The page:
Merchant Innovation

Will Amazon Prime Day Deliver?

Amazon Prime Day has finally arrived, but will the deals offered live up to all the hype?

Since it was first announced earlier this month, speculation has surrounded the offerings Amazon would make available during its “global shopping event,” which will reportedly provide Amazon Prime members with access to more deals than Black Friday.

Prime Day officially started today at midnight PST, giving members access to thousands of deals, with new deals becoming available as often as every 10 minutes. But yesterday (July 14), Amazon offered a sneak peek into some of the deals consumers could expect to see upon the launch of the sales event today.

While some of the prices and discounts offered may be attractive to consumers, such as up to 70 percent off select kitchen tools, a Chromebook laptop for $199, a 32-inch TV for $75, a 40-inch TV for $115 and $60 off the Fire HD 7, some of the items listed in Amazon’s press release may fall a little short of the company's "amazing" deals claim.

For example, Bose headphones are expected to be sold “at the lowest price ever on Amazon,” but no further details are provided to tell what that price is or how much of a savings consumers are actually receiving. Another item on the list, an offer to “save up to 50 percent on select tools for the DIY auto enthusiast,” may only appeal to a very specific niche of shoppers.

While the sneak peek does show how committed Amazon is to providing Prime members with a wide array of discounts and offers, the fact remains that with constantly changing deals taking place throughout the day, many Prime members may still not have the opportunity to truly take advantage of what many are calling Amazon’s version of Black Friday in July.

Regardless, it’s safe to say Amazon may significantly beef up Prime membership numbers with an event like today’s, considering the company has continued to urge those new to its service to start a free 30-day trial in order to participate in Prime Day.

Amazon Prime has long been the eCommerce company’s bread and butter, helping drive sales in some instances by facilitating more shopper conversions.

On average, Prime members spend more on Amazon than non-Prime members, and a recent report from website traffic measurement firm Millward Brown Digital confirms the idea. The research suggests that, when compared to non-Prime members, Amazon’s Prime customers are converting on those purchases 74 percent of the time, while the non-Prime member's estimated conversion rate stood at 13 percent. The research also showed Prime members’ conversion rate is 22 times higher than the typical eCommerce conversion rate in the U.S.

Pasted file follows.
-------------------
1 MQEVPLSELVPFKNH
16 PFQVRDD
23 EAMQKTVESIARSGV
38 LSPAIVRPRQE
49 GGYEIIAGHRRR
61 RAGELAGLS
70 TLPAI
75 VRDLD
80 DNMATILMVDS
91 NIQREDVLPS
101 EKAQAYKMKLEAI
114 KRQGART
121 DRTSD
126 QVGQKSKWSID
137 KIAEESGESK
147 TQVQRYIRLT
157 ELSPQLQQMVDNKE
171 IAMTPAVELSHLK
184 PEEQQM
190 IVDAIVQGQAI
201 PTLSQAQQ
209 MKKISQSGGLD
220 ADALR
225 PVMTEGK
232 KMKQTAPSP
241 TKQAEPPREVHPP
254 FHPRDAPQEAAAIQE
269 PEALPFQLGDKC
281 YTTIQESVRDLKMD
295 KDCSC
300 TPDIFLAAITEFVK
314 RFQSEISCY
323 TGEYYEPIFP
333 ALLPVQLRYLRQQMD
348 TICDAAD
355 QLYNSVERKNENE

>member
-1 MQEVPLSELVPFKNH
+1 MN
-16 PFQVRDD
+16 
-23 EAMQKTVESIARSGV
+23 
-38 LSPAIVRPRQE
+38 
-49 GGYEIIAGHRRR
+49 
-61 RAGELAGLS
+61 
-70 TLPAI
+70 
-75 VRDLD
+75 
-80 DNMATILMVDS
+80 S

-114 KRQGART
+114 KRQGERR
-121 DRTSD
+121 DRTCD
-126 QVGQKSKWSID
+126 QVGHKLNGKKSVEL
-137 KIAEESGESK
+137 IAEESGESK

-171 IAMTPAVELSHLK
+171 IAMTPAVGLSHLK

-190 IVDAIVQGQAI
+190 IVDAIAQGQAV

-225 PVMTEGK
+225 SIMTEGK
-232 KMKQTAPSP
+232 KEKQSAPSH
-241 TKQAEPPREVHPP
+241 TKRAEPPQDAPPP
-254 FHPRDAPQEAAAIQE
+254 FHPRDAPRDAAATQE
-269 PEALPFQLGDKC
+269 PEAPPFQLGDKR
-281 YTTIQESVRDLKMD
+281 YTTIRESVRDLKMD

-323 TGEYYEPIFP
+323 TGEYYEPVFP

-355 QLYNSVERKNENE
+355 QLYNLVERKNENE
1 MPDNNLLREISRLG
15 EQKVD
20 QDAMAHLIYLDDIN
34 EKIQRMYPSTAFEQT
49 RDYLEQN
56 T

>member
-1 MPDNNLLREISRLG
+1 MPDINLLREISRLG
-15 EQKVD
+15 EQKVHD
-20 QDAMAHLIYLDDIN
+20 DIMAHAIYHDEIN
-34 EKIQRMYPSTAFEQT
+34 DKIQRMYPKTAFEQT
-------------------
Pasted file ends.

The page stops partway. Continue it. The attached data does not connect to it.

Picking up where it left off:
But one of the most interesting results seen so far from Prime Day, is how the event quickly spurred other retailers to keep competition fierce with their own July sales events.

Walmart announced its online sale, which is taking place today, as well as the reduction of its free shipping threshold from $50 to $35 for the rest of summer. It also confirmed plans to apply sales – or its well-known “rollbacks” – to more than 2,000 items on, the retailer said on its blog. Target also held its annual “Black Friday in July” event, which is a sale the retailer has offered since 2010. Best Buy will also have a similar sale going on July 24-25.


Patrick Gauthier, VP of External Payments at Amazon, will lead retailers and industry disruptors in the discussion on how “the future of payments is about what happens before checkout” at Retail Reinvention in Chicago on Aug. 4-5. 

For more information and to register with the July 15 PYMNTS Prime Day pricing of $249 click here.

To check out what else is HOT in the world of payments, click here.




The How We Shop Report, a PYMNTS collaboration with PayPal, aims to understand how consumers of all ages and incomes are shifting to shopping and paying online in the midst of the COVID-19 pandemic. Our research builds on a series of studies conducted since March, surveying more than 16,000 consumers on how their shopping habits and payments preferences are changing as the crisis continues. This report focuses on our latest survey of 2,163 respondents and examines how their increased appetite for online commerce and digital touchless methods, such as QR codes, contactless cards and digital wallets, is poised to shape the post-pandemic economy.

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